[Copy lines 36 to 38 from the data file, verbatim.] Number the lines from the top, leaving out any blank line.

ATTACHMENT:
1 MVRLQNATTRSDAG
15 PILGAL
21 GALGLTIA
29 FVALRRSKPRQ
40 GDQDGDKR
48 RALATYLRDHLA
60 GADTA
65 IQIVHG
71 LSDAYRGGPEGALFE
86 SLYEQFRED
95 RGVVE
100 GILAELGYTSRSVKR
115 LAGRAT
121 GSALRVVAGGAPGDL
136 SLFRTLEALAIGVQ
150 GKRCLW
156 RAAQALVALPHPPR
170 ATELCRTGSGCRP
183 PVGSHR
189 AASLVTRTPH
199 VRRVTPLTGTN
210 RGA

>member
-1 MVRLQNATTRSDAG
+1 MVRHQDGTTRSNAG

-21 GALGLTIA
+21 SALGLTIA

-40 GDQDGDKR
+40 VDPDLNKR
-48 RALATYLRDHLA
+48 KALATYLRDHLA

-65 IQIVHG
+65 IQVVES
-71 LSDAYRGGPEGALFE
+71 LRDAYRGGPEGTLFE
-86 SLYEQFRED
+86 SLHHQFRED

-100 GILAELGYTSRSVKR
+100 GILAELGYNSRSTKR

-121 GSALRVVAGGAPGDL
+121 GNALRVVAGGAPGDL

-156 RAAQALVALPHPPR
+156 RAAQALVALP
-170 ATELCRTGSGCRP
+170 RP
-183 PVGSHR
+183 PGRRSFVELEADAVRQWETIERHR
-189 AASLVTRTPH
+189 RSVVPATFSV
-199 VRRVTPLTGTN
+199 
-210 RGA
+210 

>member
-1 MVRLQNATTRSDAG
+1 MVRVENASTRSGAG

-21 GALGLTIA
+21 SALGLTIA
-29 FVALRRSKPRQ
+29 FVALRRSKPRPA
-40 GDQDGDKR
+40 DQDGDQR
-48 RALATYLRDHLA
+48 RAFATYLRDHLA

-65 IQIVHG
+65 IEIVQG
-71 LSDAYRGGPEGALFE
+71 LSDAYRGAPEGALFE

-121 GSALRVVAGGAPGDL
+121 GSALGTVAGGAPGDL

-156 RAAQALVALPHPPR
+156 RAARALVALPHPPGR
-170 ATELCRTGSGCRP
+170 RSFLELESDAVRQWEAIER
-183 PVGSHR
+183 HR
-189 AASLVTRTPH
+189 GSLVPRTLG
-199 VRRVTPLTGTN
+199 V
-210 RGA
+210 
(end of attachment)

-86 SLYEQFRED
+86 SLHHQFRED

-100 GILAELGYTSRSVKR